A possible strike against Syria was delayed after U.S. President Barack Obama decided to seek congressional approval, opening the risk that Congress will not support such action, an outcome similar to that seen in the British Parliament last week.
The delay has eased the market's nervousness to some extent which has reduced the safe haven demand for the yen.
"We see an improvement in investor risk sentiment on Syria. Also the China PMI data is a key driver as it is helping ease investor pessimism over the China growth outlook," said Lee Hardman, currency economist at Bank of Tokyo Mitsubishi.
"All this is encouraging some renewed risk seeking behavior by investors this week," he said adding that he expects the dollar to test the 100 yen level in coming sessions.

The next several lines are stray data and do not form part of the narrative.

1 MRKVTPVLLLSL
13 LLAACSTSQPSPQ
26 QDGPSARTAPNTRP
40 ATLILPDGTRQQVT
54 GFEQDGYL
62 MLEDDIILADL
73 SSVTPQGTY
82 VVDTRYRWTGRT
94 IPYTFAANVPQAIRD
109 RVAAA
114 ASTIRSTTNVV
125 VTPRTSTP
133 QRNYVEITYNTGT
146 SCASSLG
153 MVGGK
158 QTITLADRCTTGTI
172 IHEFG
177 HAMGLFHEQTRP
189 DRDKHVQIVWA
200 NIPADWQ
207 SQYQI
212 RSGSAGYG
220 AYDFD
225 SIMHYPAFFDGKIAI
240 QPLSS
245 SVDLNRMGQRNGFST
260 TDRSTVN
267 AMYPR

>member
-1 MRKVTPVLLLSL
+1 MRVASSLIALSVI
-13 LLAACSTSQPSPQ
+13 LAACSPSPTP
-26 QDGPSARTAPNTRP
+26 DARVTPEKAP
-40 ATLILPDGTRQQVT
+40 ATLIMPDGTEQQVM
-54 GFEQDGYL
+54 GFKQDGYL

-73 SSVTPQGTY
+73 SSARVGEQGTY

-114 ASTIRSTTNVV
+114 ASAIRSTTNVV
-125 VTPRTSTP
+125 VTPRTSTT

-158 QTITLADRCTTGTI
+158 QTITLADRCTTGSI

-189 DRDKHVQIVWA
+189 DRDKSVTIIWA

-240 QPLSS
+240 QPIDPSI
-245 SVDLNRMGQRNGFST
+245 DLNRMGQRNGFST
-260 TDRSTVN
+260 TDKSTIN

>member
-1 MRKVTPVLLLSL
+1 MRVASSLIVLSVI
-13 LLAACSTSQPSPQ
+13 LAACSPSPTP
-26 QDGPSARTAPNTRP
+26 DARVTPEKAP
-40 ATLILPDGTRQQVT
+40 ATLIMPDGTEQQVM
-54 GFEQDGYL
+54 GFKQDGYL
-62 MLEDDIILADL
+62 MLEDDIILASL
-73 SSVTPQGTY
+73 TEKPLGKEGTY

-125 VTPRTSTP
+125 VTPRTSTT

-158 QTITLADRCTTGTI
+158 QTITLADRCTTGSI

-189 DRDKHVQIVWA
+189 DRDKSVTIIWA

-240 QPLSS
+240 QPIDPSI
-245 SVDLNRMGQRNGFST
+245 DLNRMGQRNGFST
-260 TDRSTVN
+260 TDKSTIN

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Commodity currencies, like the Australian dollar were better bid thanks to the encouraging Chinese data, which showed factory activity expanded at the fastest pace in more than a year in August.
The Aussie was up 0.9 percent at $0.8981.
The latest Commodity Futures Trading Commission data showed currency speculators increased their bets in favor of the dollar and were bullish on the euro.
The euro was steady at $1.3215 against the dollar.
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Euro zone survey data released on Monday indicated that factory activity rose at its fastest pace in more than two years in August.